WHERE type=opt.Type
            AND age=opt.Age
            AND color=opt.Color)
	// ...

	// Hardcoded response for demonstration purposes
	resp := []Result{{
		"Seattle Shelter 20",

	return resp, nil

Then here we have a good look of how it looks assembled (using pseudo code for brevity):

package main

import (

func main() {
	// 1. Start database connections if any.
	// ...
	// 2. Register and init available Finder implementations.
	finderArray := []Finder{
	// 3. Declare an HTTP server and start attending requests.
	server := newServer()
	server.handleGet("/search", retrievePetsHandler)
	server.Run() // Keep running until SIGTERM is received.

// Handles GET /search requests and returns JSON responses
func retrievePetsHandler(r http.Request, w http.Response) {
	// Take search parameters from URL
	params := parseURLHelper(r)
	// Use available FinderArray
	var results []Result
	for i := range finderArray {
		currentFinder := finderArray[i]
		resp, _ := currentFinder.Find(params)
		// Add current results to final array
		results = append(results, resp...)
	// Encode response as json
	json.Encode(w, results)

A war story of mine

When I started using Go my first project was enhancing a POC into MVP. It was built using Revel framework (don't use it!). I worked one and a half year just adding new functionality. There were like 5k users without a lot of activity so Go's concurrency was not necessary at all. Due to the project success, my boss was confident enough to pursuit a new product he had in mind about a chat with translation ability.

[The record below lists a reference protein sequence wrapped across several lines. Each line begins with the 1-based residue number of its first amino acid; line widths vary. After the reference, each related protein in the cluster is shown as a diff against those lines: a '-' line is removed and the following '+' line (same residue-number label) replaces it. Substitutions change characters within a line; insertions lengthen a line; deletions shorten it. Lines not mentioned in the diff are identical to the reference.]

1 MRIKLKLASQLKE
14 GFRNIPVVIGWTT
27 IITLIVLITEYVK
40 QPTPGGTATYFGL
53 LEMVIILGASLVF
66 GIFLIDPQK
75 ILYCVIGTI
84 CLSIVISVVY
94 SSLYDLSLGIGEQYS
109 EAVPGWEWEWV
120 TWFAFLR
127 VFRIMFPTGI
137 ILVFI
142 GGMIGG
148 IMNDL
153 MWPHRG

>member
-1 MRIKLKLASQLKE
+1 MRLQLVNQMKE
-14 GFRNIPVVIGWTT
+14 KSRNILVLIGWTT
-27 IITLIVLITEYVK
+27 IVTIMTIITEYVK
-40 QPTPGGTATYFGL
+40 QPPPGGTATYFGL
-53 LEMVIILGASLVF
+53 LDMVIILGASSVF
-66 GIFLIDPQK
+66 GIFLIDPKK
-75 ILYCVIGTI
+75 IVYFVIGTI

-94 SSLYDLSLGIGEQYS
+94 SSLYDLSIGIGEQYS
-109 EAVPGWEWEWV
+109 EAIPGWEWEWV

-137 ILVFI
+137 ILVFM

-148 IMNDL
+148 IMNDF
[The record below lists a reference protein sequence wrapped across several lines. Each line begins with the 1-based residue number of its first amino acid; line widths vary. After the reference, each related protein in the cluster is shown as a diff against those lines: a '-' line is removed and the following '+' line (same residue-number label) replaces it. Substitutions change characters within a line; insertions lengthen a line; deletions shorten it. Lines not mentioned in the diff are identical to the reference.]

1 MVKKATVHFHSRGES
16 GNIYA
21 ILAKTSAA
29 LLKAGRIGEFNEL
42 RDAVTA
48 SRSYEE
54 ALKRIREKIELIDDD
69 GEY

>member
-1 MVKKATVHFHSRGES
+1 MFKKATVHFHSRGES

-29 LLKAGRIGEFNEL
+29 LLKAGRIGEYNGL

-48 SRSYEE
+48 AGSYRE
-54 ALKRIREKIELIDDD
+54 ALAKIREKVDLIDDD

At this point a friend of mine (unknown at the time) was hired. We shared a lot of ideas and started leveling up as a team not only talking about Go but trying new tools like vim too. We even assisted multiple times to local gophers (Go programmers) meetups. Pro Tip: I highly recommended having a programming partner.

So regarding the chat project I mentioned above, we - mid back end developers - were encouraged to finish the MVP in 3 months. We were trying approach after approach for socket handling like and ended using XMPP. Go helped us changing that integration easier than expected.

So after a few delays because of new features added arbitrarily and not enough testing we launched the application for both iOS and Android. I learned the hard way that having a team without senior supervision is a waste of time and money for any company. Spoilers: we sucked big time.